U.S. has more sun but Europe has more solar power...for now

U.S. has more sun but Europe has more solar power...for now

Summary: Courtesy EER.A new study of the Concentrated Solar Power industry shows Europe to be far ahead, with major growth in the U.

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csp-project-activity-jpeg.jpg Courtesy EER.

A new study of the Concentrated Solar Power industry shows Europe to be far ahead, with major growth in the U.S. a couple years away. Emerging Energy Research found several reasons for the growth on Concenrtated Solar Power...but first a brief explanation. CSP uses reflectors to focus the sun's energy, like using a hand magnifier to set paper on fire like you did when you were ten years old. Except this concentrated solar heat is focused on enclosed pipes containing oil or water that becomes steam. These superhot fluids are used to then drive turbines that generate electricity. In the CSP system the oil or water is reused. There are no by-products, no CO2. This goes a long way toward meeting Kyoto Protocol targets for co-operating nations in Europe and elsewhere.

The US ignores Kyoto so it lags in CSP even though the USA has more solar energy available than Europe, as you cen see from this NASA map I blogged recently. Besides the US, Australia and Africa have prime places to capture solar energy.

Who Are The Players?

EER found many companies active in wind power are moving into CSP as well. Of the top twenty corporations in CSP twelve are based in Europe. Here are the top players right now in the US: Abengoa Solar, Solel Solar Systems,Stirling Energy Systems, Acciona Solar Power, FPL Energy, Bethel Energy, Inland Energy, BrightSource Energy, Ausra, Inc., SkyFuel.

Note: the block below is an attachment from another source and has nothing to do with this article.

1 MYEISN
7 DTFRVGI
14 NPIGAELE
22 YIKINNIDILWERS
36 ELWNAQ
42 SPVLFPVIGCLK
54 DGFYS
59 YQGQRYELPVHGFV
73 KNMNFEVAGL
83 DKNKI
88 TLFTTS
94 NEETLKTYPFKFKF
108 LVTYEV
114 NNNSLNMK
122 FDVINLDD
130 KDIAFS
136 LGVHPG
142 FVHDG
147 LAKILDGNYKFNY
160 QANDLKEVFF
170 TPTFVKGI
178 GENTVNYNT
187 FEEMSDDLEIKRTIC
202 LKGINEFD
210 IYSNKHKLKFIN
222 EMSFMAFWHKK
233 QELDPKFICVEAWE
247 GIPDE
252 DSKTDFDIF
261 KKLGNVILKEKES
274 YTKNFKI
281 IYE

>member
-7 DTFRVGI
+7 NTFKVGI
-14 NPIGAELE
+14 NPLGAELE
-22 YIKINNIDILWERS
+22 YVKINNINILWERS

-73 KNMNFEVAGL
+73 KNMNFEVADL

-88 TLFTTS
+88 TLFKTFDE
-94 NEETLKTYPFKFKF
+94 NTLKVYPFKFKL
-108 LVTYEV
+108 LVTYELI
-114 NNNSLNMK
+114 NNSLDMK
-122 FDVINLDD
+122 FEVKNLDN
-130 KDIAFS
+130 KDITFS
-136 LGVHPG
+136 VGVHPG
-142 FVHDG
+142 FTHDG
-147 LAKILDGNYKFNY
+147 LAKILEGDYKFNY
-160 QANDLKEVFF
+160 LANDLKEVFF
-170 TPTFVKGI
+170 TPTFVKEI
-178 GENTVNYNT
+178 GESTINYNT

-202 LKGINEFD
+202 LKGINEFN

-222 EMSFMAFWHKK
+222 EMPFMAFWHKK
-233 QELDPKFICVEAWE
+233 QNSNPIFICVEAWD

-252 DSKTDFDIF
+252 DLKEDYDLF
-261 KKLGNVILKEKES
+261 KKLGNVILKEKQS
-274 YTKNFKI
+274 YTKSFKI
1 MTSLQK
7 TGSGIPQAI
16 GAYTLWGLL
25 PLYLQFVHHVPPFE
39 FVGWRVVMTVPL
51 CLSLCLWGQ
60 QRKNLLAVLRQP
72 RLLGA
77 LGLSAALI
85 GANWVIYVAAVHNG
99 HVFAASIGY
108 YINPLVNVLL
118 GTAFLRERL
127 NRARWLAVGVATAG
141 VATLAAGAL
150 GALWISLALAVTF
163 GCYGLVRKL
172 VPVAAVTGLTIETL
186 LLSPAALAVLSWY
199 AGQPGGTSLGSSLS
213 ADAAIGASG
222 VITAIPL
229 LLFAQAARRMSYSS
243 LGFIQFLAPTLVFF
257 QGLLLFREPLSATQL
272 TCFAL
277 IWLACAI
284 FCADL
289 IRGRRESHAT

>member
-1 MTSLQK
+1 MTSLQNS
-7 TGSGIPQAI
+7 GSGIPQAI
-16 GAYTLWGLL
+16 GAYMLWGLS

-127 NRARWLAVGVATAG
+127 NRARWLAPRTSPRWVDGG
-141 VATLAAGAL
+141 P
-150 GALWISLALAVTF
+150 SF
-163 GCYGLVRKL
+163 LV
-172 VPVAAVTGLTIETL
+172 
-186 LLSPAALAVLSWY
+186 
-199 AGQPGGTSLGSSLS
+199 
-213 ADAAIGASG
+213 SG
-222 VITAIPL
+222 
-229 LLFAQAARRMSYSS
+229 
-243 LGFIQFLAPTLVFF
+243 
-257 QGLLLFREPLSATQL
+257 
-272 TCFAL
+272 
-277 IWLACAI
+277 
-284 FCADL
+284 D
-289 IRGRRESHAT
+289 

Leaders right now in the European CSP sector are: Abengoa Solar, Sener, Ausra, Inc. EDP, Neo Energía, Acciona Solar, Endesa, Enel SpA, EECH, Epuron (Conergy), Ener-T Global, Grupo Enhol, Novatec, SAMCA, Albiasa Solar, Solar Millennium, Solar Power Group, Solel (Pasch y CIA S.A.), Iberdrola. I am too lazy to give you links to each of these corproate sites. Just google 'em. (I don't capitalize "google" when it's a verb and not a competitor to MSFT.)

EER Conclusions:

Here's are some key points in EER's study of CSP tech: "Fossil fuel [price] volatility and climate change issues will bolster the renewables market over the coming decade, fostering solar CSP build-out."

Europe's solar hot spot is the Iberian Peninsula where the sun actually shines. "The Spanish market growth will be slow and steady over the next decade; US market growth will take place closer to 2012–2015." Sonje of those deals have already been cut like this one Heather recently blogged involving AUSRA.

On the tech side of CSP thre critical issue will continue to be: thermal storage.

On the investment and VC front: "The industry will begin to consolidate over the next five years with leading IPPs and utilities acquiring assets."

Here are the top three owners of CSP assets as of the latest available stats used by EER: Fortress Investment Group, FPL Energy and Acciona Solar.

In short it looks like a hot future for solar heat in the CSP industry.

Chips are chips in Silicon Valley

And there's a mainstream media look at how numerous Silicon Valley players are looking at solar tech as just anogther application of chip technology. Can it be that Moore's Law will apply to chips for making sun energy into electricity? The world eagerly awaits the outcome. Could this be the new new thing?

Topics: Telcos, CXO, Enterprise Software

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